10. Ridker PM, Kastelein JJ, Genest J, Koenig W. C-reactive protein and cholesterol are equally strong predictors of cardiovascular risk and both are important for quality clinical care. Eur. Heart J. 2013;34(17):1258-1261.
11. Hamilton EJ, Gianatti E, Strauss BJ, et al. Increase in visceral and subcutaneous abdominal fat in men with prostate cancer treated with androgen deprivation therapy. Clin. Endocrinol. (Oxf). 2011;74(3):377-383.
12. Tsai EC, Matsumoto AM, Fujimoto WY, Boyko EJ. Association of bioavailable, free, and total testosterone with insulin resistance: influence of sex hormone-binding globulin and body fat. Diabetes Care. 2004;27(4):861-868.
13. Morgentaler A, Miner MM, Caliber M, Guay AT, Khera M, Traish AM. Testosterone therapy and cardiovascular risk: advances and controversies. Mayo Clin. Proc. 2015;90(2):224-251.
14. Bastard JP, Maachi M, Lagathu C, et al. Recent advances in the relationship between obesity, inflammation, and insulin resistance. Eur. Cytokine Netw. 2006;17(1):4-12.
15. Dandona P, Aljada A, Bandyopadhyay A. Inflammation: the link between insulin resistance, obesity and diabetes. Trends in immunology. 2004;25(1):4-7.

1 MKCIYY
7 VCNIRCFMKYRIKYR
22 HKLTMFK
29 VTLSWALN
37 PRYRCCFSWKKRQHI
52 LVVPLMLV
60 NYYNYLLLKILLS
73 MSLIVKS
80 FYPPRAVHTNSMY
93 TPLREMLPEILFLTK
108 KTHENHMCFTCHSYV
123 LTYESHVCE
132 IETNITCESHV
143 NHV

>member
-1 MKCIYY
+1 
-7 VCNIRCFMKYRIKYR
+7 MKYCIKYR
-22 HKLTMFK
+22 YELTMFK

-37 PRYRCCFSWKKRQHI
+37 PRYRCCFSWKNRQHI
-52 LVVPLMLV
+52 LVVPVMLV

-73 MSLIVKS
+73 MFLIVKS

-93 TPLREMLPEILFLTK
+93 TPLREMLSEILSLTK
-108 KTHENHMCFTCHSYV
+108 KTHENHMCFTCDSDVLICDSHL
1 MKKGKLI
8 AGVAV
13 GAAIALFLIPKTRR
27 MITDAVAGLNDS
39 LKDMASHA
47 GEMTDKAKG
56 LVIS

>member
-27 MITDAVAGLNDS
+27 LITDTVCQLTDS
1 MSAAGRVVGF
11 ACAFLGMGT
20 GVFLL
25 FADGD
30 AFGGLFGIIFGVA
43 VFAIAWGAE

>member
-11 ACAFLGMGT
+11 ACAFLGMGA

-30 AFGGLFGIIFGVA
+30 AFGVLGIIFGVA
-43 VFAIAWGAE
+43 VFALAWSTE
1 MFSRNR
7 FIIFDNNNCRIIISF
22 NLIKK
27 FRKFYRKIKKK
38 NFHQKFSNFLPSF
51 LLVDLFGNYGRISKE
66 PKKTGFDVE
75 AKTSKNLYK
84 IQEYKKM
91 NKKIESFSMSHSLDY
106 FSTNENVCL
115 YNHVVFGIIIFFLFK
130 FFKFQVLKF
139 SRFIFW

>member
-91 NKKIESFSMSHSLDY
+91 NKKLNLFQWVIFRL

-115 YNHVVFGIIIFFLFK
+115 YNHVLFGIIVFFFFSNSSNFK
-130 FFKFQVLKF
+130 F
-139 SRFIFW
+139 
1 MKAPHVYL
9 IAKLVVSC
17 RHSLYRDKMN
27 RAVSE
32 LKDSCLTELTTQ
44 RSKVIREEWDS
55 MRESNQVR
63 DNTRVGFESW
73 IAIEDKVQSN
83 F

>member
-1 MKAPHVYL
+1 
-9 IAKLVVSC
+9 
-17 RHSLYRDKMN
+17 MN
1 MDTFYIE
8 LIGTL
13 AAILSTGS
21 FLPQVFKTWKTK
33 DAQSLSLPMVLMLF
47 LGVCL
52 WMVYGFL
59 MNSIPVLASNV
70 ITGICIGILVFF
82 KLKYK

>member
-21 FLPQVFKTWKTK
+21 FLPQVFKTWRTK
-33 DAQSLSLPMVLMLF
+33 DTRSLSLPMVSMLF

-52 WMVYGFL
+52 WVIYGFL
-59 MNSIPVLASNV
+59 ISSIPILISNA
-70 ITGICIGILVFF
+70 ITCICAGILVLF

16. de Luca C, Olefsky JM. Inflammation and insulin resistance. FEBS Lett. 2008;582(1):97-105.
17. Shoelson SE, Herrero L, Naaz A. Obesity, inflammation, and insulin resistance. Gastroenterology. 2007;132(6):2169-2180.
18. McArdle MA, Finucane OM, Connaughton RM, McMorrow AM, Roche HM. Mechanisms of obesity-induced inflammation and insulin resistance: insights into the emerging role of nutritional strategies. Frontiers in endocrinology. 2013;4:52.
19. Khodabandehloo H, Gorgani-Firuzjaee S, Panahi G, Meshkani R. Molecular and cellular mechanisms linking inflammation to insulin resistance and beta-cell dysfunction. Translational research : the journal of laboratory and clinical medicine. 2016;167(1):228-256.
20. Haider A, Yassin A, Doros G, Saad F. Effects of long-term testosterone therapy on patients with "diabesity": results of observational studies of pooled analyses in obese hypogonadal men with type 2 diabetes. International journal of endocrinology. 2014;2014:683515.